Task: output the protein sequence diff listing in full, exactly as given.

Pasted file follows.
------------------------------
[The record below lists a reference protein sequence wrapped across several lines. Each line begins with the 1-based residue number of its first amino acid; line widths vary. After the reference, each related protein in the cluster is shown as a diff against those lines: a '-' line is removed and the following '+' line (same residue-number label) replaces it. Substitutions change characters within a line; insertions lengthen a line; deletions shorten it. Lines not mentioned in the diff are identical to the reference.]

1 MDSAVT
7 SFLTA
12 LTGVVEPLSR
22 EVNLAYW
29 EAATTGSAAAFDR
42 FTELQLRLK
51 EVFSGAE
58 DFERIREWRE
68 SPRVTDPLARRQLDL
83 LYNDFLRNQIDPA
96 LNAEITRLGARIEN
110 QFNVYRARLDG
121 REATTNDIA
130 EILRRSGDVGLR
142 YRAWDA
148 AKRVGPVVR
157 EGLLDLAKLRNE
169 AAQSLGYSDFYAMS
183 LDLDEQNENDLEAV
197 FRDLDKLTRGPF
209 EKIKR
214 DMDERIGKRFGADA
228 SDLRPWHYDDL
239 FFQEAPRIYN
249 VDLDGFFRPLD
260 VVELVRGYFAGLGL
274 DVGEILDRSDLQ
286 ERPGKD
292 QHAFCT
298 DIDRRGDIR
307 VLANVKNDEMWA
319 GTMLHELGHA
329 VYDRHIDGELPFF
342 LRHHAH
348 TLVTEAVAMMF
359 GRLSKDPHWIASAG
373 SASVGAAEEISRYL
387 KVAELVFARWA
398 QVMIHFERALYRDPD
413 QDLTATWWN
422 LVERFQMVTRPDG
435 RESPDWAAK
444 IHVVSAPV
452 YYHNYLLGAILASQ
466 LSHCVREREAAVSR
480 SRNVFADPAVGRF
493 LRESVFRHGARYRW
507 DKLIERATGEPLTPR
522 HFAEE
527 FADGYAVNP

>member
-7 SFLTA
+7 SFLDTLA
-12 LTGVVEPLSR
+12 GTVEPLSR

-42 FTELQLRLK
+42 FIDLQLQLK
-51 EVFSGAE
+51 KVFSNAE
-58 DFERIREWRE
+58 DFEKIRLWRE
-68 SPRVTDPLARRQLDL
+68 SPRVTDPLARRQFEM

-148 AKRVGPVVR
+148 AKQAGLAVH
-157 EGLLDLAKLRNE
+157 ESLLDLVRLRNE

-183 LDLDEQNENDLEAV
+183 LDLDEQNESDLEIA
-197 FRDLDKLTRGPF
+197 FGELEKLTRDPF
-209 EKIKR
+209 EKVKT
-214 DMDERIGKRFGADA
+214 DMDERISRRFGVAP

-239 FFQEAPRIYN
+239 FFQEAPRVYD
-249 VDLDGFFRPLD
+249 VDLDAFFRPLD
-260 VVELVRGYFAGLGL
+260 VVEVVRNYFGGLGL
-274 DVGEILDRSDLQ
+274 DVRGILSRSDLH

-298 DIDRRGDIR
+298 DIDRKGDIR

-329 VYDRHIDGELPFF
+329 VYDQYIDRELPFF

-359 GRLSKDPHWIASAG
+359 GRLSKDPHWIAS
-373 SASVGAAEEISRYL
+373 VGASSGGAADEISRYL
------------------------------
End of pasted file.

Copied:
[The record below lists a reference protein sequence wrapped across several lines. Each line begins with the 1-based residue number of its first amino acid; line widths vary. After the reference, each related protein in the cluster is shown as a diff against those lines: a '-' line is removed and the following '+' line (same residue-number label) replaces it. Substitutions change characters within a line; insertions lengthen a line; deletions shorten it. Lines not mentioned in the diff are identical to the reference.]

1 MDSAVT
7 SFLTA
12 LTGVVEPLSR
22 EVNLAYW
29 EAATTGSAAAFDR
42 FTELQLRLK
51 EVFSGAE
58 DFERIREWRE
68 SPRVTDPLARRQLDL
83 LYNDFLRNQIDPA
96 LNAEITRLGARIEN
110 QFNVYRARLDG
121 REATTNDIA
130 EILRRSGDVGLR
142 YRAWDA
148 AKRVGPVVR
157 EGLLDLAKLRNE
169 AAQSLGYSDFYAMS
183 LDLDEQNENDLEAV
197 FRDLDKLTRGPF
209 EKIKR
214 DMDERIGKRFGADA
228 SDLRPWHYDDL
239 FFQEAPRIYN
249 VDLDGFFRPLD
260 VVELVRGYFAGLGL
274 DVGEILDRSDLQ
286 ERPGKD
292 QHAFCT
298 DIDRRGDIR
307 VLANVKNDEMWA
319 GTMLHELGHA
329 VYDRHIDGELPFF
342 LRHHAH
348 TLVTEAVAMMF
359 GRLSKDPHWIASAG
373 SASVGAAEEISRYL
387 KVAELVFARWA
398 QVMIHFERALYRDPD
413 QDLTATWWN
422 LVERFQMVTRPDG
435 RESPDWAAK
444 IHVVSAPV
452 YYHNYLLGAILASQ
466 LSHCVREREAAVSR
480 SRNVFADPAVGRF
493 LRESVFRHGARYRW
507 DKLIERATGEPLTPR
522 HFAEE
527 FADGYAVNP

>member
-7 SFLTA
+7 SFLDTLA
-12 LTGVVEPLSR
+12 GTVEPLSR

-42 FTELQLRLK
+42 FIDLQLQLK
-51 EVFSGAE
+51 KVFSNAE
-58 DFERIREWRE
+58 DFEKIRLWRE
-68 SPRVTDPLARRQLDL
+68 SPRVTDPLARRQFEM

-148 AKRVGPVVR
+148 AKQAGLAVH
-157 EGLLDLAKLRNE
+157 ESLLDLVRLRNE

-183 LDLDEQNENDLEAV
+183 LDLDEQNESDLEIA
-197 FRDLDKLTRGPF
+197 FGELEKLTRDPF
-209 EKIKR
+209 EKVKT
-214 DMDERIGKRFGADA
+214 DMDERISRRFGVAP

-239 FFQEAPRIYN
+239 FFQEAPRVYD
-249 VDLDGFFRPLD
+249 VDLDAFFRPLD
-260 VVELVRGYFAGLGL
+260 VVEVVRNYFGGLGL
-274 DVGEILDRSDLQ
+274 DVRGILSRSDLH

-298 DIDRRGDIR
+298 DIDRKGDIR

-329 VYDRHIDGELPFF
+329 VYDQYIDRELPFF

-359 GRLSKDPHWIASAG
+359 GRLSKDPHWIAS
-373 SASVGAAEEISRYL
+373 VGASSGGAADEISRYL